How to Draw Takashi Flower?

How to Draw Takashi Flower?

Before sketching, let’s get to know the artist behind this vibrant symbol. Takashi Flower is a world-famous Japanese artist known for his unique style that blends Japanese pop culture with fine art. He calls his approach “Super flat,” which reflects and critiques Japanese society by blurring the lines between traditional high art and contemporary mass culture. His works often use cheerful colors and pop imagery.

The Smiling Flower: Symbolism and Meaning

The Smiling Flower: Symbolism and Meaning: Takashi Flower

Murakami’s flower is one of his most recognizable creations. This happy Takashi flower, with its rounded petals and cheerful face, appears in everything from paintings and sculptures to fashion and commercial collaborations.

But what’s behind this deceptively simple image? Well, it carries both joyful and complex meanings:

  • Optimism and Positivity: It’s a radiant burst of energy and happiness at first glance.
  • Consumerism: On a deeper level, Murakami uses the flower to comment on modern consumerist culture and how it creates mass-produced desires. These mass-produced desires result in homogenization.
  • Post-War Japan: Some experts also read the flower as a reflection on Japan after World War II. They see the cheerful eyes as masking a darker undercurrent of trauma and uncertainty.

Getting Started: What You’ll Need

Drawing Murakami’s flower is surprisingly easy and a fantastic project for artists of all levels. This is what you’ll need:

  • Paper: It can be a plain sketchbook or heavyweight drawing paper. A heavier weight of paper is generally ideal if you’re using markers or pens.
  • Pencil: An excellent old-fashioned pencil for your initial sketch.
  • Eraser: For fixing little mistakes along the way!
  • Drawing tools: You can choose from colored pencils, markers, crayons, or even paints; pick tools you like most and are comfortable handling.
  • Circular object (optional): A cup, round lid, or any other circular object that helps trace a perfect start for the flower’s shape.

Step-by-Step Guide to Drawing Your Takashi Murakami Flower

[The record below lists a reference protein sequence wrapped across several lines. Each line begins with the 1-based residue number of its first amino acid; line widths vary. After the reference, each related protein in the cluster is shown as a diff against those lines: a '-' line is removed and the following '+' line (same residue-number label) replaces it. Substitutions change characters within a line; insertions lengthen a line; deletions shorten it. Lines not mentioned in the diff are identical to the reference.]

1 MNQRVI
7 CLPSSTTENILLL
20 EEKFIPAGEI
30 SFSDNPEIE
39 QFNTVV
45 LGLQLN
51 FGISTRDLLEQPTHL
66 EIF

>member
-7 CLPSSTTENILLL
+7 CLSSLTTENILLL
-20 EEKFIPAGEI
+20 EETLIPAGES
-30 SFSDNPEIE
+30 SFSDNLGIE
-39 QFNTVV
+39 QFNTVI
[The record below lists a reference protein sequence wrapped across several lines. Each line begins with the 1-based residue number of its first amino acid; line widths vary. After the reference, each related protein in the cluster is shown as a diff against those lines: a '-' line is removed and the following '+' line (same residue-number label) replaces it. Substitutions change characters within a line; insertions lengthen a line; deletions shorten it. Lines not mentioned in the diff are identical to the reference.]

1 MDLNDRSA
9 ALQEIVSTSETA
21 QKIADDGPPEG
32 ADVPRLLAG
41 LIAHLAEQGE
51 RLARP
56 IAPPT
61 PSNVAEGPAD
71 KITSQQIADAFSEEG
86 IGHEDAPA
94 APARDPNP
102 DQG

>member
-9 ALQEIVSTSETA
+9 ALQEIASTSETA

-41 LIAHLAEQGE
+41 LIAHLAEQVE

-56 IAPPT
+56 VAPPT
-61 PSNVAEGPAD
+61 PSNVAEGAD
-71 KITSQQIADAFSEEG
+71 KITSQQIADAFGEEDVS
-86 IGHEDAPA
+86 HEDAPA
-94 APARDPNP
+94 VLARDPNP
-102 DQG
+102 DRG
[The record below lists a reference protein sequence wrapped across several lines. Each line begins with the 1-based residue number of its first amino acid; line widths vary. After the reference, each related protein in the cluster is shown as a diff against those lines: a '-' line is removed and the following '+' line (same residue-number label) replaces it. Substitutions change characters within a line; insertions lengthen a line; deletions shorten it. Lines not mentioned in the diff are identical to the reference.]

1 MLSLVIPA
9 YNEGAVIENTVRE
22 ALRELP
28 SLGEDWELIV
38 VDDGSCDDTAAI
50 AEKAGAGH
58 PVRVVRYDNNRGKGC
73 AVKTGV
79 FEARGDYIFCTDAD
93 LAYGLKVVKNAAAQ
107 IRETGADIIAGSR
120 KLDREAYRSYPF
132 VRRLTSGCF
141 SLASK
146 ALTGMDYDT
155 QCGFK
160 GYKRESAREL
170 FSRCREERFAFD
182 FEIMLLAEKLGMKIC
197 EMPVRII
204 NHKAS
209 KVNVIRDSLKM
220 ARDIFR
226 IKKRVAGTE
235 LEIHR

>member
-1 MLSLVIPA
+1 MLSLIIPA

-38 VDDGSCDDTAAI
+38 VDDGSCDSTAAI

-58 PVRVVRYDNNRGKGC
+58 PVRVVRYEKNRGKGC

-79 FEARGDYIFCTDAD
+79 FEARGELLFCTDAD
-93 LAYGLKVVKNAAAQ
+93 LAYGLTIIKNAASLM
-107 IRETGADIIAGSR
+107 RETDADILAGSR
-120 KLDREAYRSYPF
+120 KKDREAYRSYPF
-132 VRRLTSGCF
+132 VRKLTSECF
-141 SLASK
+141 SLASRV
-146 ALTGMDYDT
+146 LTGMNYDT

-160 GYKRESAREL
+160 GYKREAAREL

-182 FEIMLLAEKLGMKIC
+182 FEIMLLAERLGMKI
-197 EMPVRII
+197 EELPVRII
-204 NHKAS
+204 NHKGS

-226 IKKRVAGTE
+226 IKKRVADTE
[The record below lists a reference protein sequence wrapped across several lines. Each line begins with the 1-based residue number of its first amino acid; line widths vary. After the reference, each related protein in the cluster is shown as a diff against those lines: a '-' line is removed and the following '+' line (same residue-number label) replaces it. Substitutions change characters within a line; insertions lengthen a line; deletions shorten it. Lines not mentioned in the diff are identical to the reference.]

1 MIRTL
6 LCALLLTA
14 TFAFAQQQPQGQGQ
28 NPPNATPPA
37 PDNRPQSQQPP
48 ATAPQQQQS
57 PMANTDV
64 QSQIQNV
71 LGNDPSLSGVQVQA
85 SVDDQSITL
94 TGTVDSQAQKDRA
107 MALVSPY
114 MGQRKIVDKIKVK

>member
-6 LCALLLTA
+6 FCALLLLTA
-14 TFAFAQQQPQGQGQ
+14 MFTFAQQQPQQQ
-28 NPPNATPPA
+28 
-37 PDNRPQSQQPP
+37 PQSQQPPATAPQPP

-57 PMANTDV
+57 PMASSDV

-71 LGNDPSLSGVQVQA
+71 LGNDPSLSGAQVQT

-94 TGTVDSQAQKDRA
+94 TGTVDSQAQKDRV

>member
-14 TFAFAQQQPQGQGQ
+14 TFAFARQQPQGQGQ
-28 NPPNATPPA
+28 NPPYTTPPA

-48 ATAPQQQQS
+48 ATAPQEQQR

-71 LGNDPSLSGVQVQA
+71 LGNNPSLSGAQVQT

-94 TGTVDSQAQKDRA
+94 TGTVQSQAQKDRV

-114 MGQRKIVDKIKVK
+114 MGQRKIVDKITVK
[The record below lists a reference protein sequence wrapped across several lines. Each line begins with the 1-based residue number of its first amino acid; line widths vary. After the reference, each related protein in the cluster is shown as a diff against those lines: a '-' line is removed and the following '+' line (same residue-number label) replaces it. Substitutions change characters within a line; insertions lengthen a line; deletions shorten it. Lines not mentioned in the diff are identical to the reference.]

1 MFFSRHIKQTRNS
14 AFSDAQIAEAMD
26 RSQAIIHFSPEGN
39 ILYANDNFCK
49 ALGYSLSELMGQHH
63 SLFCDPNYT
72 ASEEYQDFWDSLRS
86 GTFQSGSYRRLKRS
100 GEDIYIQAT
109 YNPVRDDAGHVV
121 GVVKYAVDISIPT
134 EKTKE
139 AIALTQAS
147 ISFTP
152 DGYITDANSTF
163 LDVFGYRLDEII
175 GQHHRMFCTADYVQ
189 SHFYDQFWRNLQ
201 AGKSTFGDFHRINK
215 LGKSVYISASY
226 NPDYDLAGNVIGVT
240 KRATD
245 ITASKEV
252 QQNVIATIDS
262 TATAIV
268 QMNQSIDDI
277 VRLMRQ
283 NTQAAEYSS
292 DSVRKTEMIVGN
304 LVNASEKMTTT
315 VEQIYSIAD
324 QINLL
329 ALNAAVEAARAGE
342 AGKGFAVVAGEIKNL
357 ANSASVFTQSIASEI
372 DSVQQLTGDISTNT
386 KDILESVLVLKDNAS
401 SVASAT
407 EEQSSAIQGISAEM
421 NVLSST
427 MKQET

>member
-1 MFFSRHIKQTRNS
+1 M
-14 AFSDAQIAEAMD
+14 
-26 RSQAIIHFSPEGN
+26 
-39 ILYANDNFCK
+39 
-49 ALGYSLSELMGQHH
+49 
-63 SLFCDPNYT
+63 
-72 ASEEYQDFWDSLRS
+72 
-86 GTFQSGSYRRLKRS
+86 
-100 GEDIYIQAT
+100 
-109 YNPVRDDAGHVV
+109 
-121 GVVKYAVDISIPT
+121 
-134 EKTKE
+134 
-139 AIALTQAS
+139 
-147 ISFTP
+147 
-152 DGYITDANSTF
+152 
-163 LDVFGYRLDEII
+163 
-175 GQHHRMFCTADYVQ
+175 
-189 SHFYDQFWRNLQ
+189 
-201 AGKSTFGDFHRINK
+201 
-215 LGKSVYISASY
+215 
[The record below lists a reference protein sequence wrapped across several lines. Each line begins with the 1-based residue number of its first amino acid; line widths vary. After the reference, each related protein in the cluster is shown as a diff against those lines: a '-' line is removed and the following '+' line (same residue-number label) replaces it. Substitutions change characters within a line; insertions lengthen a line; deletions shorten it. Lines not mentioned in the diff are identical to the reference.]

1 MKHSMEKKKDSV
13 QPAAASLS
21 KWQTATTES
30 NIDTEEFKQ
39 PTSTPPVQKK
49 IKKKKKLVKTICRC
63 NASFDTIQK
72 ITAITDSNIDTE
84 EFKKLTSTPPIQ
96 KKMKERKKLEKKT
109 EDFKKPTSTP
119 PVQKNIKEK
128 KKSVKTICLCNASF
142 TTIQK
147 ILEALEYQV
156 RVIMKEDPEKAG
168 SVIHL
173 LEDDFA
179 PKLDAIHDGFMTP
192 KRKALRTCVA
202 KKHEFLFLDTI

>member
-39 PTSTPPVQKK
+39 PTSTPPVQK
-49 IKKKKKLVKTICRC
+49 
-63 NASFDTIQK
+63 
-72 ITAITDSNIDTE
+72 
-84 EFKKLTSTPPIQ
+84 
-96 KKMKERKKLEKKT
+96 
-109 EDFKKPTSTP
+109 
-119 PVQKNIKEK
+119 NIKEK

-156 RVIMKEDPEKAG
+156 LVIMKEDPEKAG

Okay, let’s turn that blank paper into a cheerful flower garden!

1. The Circle

  • If you’re using a circular object, gently trace it onto your paper. This forms the base of your flower.
  • Don’t have a suitable object? Skip it, don’t stress, but free-hand a nice, even circle as best as you can.

2. Sketching the Petals

  • Imagine your circle is like the face of a clock. Divide your circle into 12 roughly equal portions (visualize!)
  • At each “hour” point on the edge of the circle, lightly sketch a petal shape.
  • Don’t worry about them being perfect at this stage; consider them slightly bulging teardrops or wide, gentle U shapes.

3. Shaping the Petals

  • Adjust the petals for that classic Murakami look. You want them to be rounded, with the ends being more comprehensive than the base of the petal. They should overlap slightly.

4. The Cheerful Face

Now for the iconic smiley face that brings the flower to life:

  • Center: Find the exact center of your circle.
  • Eyes: Above the center point, draw two smaller circles for the eyes.
  • Smile: Below the center point, draw a sizeable upward curve.

5. Ink It!

Now it’s time to make it bold! It’s helpful to work on this gradually:

  • Outline: Carefully outline the circle and petals with a black pen or marker.
  • Face: Outline the facial features for that extra cartoon effect.

6. Color Me Happy

The true magic comes with color! Here’s where you can choose your adventure:

  • Classic Takashi: Think bold primaries: yellow petals, bright blue eyes, and a red smile.
  • Get Creative: Experiment with rainbow colors, patterns, or even different facial expressions on your flowers.

Tips and Tricks for a Picture-Perfect Flower

  • Play with size: Draw tiny flowers to fill a whole page or make one giant statement flower.
  • Background fun: Why not add a simple background, a geometric pattern, or other Murakami-inspired elements to make it a complete artwork?
  • The more, the merrier: Drawing Murakami flowers is addictive – let your imagination run wild and create a whole bouquet!

Let’s Experiment!

Drawing should make you happy and unleash your creativity, so explore with some of these techniques!

Watercolor Blooms

If you love working with watercolors, this would be an interesting experiment. Watercolors allow for those lovely blends and can easily recreate the vibrant style of the artist. To experiment:

  1. Sketch your flower design in pencil.